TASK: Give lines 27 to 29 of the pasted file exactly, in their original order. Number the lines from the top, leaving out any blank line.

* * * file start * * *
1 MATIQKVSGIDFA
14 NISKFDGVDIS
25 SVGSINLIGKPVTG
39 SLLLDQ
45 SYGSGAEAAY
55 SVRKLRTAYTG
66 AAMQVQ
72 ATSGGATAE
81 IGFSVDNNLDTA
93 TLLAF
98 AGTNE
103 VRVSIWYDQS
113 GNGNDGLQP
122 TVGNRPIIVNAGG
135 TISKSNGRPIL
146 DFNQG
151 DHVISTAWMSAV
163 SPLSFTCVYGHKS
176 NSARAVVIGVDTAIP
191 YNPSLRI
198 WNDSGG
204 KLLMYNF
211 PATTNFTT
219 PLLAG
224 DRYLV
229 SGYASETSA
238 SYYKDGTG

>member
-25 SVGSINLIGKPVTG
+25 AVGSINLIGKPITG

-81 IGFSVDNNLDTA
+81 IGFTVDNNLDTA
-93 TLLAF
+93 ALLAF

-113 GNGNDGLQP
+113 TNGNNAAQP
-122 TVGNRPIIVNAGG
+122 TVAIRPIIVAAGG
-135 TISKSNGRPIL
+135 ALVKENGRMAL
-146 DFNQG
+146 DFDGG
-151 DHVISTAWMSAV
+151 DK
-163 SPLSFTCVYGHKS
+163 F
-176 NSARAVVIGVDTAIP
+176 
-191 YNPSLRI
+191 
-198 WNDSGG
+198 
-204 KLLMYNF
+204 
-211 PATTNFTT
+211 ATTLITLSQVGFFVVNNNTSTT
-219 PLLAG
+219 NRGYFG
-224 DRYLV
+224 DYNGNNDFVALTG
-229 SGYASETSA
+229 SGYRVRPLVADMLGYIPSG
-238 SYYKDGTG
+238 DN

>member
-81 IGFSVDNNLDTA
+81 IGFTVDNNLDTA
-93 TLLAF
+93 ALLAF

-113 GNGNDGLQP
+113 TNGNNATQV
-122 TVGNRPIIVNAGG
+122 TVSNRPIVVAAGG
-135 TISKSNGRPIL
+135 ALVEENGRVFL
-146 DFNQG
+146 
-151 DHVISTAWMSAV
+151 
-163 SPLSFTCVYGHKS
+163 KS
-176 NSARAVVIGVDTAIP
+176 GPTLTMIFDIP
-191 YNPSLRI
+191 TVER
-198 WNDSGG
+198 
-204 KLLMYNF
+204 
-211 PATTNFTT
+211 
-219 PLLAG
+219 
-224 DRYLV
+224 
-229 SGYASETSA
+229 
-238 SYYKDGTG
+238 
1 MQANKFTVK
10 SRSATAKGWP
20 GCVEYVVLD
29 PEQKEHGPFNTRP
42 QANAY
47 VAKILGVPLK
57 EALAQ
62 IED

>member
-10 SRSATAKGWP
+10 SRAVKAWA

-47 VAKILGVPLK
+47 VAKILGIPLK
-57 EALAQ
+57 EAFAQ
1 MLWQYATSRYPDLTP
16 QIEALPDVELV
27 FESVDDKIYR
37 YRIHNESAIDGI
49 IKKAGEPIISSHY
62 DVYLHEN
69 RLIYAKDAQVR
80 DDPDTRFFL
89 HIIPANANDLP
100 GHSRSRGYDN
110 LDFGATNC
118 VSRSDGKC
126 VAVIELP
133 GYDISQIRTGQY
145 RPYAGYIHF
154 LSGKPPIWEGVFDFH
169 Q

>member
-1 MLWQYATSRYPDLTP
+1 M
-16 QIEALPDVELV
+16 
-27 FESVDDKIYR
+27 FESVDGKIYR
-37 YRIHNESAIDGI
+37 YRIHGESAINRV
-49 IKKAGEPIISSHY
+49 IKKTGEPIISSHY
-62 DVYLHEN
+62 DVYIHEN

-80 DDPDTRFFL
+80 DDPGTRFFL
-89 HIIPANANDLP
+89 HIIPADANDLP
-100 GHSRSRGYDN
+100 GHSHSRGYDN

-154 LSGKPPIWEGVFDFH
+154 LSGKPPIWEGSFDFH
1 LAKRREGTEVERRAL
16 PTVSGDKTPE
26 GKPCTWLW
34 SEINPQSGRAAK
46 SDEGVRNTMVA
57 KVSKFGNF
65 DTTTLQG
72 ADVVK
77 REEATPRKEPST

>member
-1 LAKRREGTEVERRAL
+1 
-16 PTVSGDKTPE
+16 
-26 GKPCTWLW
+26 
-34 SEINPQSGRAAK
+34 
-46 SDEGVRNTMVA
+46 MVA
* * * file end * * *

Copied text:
238 SYYKDGTG

>member
-25 SVGSINLIGKPVTG